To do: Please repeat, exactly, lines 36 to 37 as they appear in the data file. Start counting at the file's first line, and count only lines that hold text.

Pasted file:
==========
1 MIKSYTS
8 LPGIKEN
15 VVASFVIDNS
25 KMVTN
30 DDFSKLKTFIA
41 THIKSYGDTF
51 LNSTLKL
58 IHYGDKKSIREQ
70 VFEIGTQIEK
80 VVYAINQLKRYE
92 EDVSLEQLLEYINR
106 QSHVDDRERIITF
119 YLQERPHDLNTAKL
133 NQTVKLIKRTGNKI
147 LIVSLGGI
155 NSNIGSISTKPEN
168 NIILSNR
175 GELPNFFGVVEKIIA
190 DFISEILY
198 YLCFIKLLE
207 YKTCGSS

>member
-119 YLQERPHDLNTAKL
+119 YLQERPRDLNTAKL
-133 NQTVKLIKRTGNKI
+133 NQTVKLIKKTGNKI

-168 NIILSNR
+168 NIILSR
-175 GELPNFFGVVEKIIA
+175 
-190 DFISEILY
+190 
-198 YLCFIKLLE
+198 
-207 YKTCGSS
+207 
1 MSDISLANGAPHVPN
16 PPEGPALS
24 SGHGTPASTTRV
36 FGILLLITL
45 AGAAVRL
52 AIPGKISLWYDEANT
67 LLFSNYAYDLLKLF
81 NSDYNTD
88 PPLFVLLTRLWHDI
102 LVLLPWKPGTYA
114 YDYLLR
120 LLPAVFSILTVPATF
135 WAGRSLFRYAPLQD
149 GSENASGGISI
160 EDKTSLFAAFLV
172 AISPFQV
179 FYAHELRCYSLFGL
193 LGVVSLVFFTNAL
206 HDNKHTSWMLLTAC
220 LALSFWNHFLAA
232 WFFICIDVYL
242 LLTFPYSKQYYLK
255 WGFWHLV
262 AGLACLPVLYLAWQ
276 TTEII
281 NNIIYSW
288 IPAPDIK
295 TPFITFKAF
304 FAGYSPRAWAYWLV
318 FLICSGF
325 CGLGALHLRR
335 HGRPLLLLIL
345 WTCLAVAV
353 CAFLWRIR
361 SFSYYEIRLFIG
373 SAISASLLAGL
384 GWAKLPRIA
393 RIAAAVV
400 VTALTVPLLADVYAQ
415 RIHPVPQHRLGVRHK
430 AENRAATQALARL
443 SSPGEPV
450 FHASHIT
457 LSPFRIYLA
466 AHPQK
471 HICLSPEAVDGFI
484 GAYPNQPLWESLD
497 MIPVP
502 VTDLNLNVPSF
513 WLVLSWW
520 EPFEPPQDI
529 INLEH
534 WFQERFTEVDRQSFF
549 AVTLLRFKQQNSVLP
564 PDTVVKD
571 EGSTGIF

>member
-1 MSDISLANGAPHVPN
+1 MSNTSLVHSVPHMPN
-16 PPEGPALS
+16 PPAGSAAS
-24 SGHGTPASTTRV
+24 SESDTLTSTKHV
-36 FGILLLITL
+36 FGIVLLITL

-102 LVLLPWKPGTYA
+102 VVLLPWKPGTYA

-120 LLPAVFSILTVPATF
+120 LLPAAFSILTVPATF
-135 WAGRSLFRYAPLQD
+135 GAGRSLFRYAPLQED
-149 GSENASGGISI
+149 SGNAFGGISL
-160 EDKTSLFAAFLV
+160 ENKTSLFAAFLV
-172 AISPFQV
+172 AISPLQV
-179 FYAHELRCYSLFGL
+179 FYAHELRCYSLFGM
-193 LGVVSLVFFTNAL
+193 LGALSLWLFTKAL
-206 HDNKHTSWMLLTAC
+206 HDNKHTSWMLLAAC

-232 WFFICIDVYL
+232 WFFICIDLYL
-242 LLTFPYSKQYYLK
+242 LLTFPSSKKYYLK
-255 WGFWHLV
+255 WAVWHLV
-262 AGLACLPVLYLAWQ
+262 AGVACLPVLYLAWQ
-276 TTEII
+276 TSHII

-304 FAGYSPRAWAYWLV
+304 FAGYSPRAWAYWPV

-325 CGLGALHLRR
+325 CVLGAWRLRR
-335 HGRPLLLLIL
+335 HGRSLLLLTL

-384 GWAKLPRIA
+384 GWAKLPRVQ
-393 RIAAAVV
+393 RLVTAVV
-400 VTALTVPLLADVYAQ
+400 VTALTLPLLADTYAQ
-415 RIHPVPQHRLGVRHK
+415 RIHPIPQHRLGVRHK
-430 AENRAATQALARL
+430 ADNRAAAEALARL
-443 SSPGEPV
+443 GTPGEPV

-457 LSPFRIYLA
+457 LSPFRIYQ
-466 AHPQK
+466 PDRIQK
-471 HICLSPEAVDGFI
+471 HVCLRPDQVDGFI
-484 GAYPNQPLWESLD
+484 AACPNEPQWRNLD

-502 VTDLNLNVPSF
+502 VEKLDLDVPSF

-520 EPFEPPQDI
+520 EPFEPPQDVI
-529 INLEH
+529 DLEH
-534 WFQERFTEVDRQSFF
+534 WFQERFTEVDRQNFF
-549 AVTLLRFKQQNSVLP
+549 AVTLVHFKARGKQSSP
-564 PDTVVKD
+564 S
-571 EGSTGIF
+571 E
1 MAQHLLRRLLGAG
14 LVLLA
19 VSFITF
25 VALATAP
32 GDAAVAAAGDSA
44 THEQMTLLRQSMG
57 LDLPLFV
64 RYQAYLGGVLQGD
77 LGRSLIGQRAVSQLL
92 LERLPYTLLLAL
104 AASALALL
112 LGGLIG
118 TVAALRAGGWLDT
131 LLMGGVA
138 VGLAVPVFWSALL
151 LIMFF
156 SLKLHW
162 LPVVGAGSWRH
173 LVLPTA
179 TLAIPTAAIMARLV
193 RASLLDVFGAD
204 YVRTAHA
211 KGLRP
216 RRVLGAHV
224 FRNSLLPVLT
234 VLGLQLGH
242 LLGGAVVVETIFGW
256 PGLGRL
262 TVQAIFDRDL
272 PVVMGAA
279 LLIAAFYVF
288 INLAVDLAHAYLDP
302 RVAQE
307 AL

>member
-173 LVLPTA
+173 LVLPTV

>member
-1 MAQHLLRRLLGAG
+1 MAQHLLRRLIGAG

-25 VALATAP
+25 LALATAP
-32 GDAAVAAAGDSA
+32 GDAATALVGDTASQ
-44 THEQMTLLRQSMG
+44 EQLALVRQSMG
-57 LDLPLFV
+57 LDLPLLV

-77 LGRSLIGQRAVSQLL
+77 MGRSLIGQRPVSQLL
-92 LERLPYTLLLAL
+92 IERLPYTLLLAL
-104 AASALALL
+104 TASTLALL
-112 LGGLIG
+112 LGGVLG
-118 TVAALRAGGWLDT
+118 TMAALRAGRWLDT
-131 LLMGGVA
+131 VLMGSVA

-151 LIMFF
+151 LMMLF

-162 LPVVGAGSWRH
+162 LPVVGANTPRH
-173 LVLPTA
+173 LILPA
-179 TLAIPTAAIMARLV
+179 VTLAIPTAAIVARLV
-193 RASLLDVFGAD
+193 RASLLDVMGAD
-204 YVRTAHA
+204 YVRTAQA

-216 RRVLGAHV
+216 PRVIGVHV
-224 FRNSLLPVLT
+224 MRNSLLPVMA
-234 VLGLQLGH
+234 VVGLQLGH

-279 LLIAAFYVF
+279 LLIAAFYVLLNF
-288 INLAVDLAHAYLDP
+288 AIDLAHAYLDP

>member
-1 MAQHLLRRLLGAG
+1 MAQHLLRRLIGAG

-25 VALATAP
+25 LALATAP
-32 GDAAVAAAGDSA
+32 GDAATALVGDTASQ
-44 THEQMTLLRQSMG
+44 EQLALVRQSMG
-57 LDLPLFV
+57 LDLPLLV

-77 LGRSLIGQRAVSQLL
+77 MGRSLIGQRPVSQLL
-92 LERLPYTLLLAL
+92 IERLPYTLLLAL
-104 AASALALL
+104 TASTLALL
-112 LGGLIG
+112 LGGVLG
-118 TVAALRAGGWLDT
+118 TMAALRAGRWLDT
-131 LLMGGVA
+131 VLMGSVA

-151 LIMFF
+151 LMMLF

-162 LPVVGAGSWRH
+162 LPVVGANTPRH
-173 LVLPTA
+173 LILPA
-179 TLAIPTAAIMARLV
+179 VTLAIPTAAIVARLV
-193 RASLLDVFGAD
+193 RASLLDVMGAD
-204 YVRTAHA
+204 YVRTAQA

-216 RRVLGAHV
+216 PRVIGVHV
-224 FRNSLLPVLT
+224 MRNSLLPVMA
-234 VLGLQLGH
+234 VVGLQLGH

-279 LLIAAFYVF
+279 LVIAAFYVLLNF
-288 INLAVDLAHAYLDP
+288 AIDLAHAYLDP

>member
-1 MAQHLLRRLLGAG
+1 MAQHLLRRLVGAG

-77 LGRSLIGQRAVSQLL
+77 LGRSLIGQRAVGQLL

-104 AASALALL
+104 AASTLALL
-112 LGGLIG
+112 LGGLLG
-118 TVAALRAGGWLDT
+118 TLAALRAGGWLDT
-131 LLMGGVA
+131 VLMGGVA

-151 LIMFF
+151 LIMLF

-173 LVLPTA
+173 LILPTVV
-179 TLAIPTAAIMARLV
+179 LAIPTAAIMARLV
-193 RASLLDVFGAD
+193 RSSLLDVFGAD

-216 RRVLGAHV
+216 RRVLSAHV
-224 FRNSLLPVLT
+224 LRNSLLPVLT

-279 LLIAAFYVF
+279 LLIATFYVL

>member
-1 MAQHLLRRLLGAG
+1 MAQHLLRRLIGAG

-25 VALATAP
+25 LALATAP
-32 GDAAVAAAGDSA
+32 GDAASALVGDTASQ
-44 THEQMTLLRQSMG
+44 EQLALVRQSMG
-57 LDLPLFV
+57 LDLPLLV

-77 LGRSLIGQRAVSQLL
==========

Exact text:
+207 
1 MSDISLANGAPHVPN